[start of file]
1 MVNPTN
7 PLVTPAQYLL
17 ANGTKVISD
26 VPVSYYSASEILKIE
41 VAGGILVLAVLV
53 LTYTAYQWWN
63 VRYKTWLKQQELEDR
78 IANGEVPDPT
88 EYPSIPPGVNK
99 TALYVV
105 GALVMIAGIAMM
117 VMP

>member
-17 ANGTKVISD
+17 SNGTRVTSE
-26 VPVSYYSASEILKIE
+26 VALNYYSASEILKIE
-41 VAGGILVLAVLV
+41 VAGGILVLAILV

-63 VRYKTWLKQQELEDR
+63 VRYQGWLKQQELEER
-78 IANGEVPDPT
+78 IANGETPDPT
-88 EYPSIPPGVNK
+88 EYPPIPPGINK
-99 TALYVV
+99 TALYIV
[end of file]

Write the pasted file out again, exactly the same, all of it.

1 MVNPTN
7 PLVTPAQYLL
17 ANGTKVISD
26 VPVSYYSASEILKIE
41 VAGGILVLAVLV
53 LTYTAYQWWN
63 VRYKTWLKQQELEDR
78 IANGEVPDPT
88 EYPSIPPGVNK
99 TALYVV
105 GALVMIAGIAMM
117 VMP

>member
-17 ANGTKVISD
+17 SNGTRVTSE
-26 VPVSYYSASEILKIE
+26 VALNYYSASEILKIE
-41 VAGGILVLAVLV
+41 VAGGILVLAILV

-63 VRYKTWLKQQELEDR
+63 VRYQGWLKQQELEER
-78 IANGEVPDPT
+78 IANGETPDPT
-88 EYPSIPPGVNK
+88 EYPPIPPGINK
-99 TALYVV
+99 TALYIV